January 23, 2009

SUMMATION:

Wyeth's White Wonder: 'Snow Hill' is a conscious summary of his artistic life that is both somber memoir and playful recalibration (JOHN WILMERDING, 1/23/09, WSJ)

The setting was intimately familiar to Wyeth almost his entire life, a view looking down over the Kuerner farm and the nearby hills of the Brandywine Valley in Pennsylvania. The artist knew almost every inch of the roads, buildings and fields we see in the distance below. Historians and others may argue for some time whether his future reputation will rest on the landscapes or portraits (respectively descended from two of his artistic idols, Winslow Homer and Thomas Eakins). "Snow Hill" is unusual in the merging of the two -- one open, silent and vast; the other intimate, animate and active. The foreground hilltop, receding valley, and broad sky constitute a painted tour de force of whites, off-whites and cream colors. Its poetic emptiness recalls the stark eloquence seen in but a few of Wyeth's other strongest compositions -- such as "Christina's World" (1949), "River Cove" (1958) and "Airborne" (1996).

Atop the hillside we view the improbable scene of a Maypole dance at Christmas time. The seven ribbons descending from beneath the tree above mark the artist's seven decades. In a surreal vision, Wyeth assembles prominent figures from his life and art who appeared in major paintings over the years. Holding hands from left to right across the foreground are Karl and Anna Kuerner, followed by William Loper and Helga Testorf. In the back right is the family friend and neighbor Allan Lynch, wearing his telltale hat with earflaps flying, and finally, partially obscured, a figure with billowing brown coat who recalls the artist's wife, Betsy, posing years earlier in the snowy courtyard of their Chadd's Ford farmhouse. In this enumeration we realize the group only comes to six, suggesting a missing seventh figure. Possibly Christina Olson, the most enduring of Wyeth's Maine subjects, made famous by his first masterpiece, "Christina's World," is not present, since her paralysis would keep her from dancing. Or perhaps the implied seventh individual might be the artist himself, participant in their lives and unseen orchestrator of this imaginary get-together. In any case, this is a witty and exuberant conjuring of artistic imagination.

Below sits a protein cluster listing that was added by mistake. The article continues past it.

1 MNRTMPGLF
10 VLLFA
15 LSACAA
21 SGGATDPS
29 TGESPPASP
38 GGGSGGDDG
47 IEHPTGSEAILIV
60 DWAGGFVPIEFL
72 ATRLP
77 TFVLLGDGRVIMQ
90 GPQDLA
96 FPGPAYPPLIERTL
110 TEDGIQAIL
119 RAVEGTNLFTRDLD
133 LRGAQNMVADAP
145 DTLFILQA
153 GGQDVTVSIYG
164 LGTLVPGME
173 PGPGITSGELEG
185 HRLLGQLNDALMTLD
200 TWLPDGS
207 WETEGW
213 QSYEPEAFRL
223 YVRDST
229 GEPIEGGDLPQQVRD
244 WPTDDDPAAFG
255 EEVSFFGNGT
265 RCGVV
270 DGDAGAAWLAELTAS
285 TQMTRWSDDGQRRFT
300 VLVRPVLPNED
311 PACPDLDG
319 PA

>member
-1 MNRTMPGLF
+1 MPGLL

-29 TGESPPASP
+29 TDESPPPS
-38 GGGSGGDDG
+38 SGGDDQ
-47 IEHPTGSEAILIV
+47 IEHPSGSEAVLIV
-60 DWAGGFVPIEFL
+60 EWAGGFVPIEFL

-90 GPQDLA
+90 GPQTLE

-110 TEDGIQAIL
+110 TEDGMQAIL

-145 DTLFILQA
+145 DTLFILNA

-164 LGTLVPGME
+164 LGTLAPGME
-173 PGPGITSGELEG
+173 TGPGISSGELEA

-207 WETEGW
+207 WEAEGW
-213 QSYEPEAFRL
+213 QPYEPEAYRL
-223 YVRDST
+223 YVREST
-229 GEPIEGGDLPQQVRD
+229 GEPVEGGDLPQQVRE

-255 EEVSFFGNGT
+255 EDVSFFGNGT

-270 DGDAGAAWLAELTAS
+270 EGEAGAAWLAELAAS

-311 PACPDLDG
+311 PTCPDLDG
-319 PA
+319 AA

Not surprisingly for Wyeth, however, there are notes of darkness beneath the celebratory gathering: Wyeth had lived through Karl Kuerner succumbing to cancer, Allan Lynch to suicide, and William Loper to madness. Even so, what we ultimately experience here is the enjoyment of art, life and creativity, an idea subtly but vividly conveyed by the air-touched ribbons. They contain the most intense colors and free-flowing brushstrokes in this picture. Wyeth once described how he approached their execution. In part remembering his childhood games with friends, dressing up as soldiers or medieval knights with play swords or sabers, he envisioned here addressing the painting like a fencer with an epee. With arm and brush extended, he swiftly moved to the surface and slashed each stroke of color from the apex down to the figures.

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Posted by Orrin Judd at January 23, 2009 10:32 PM
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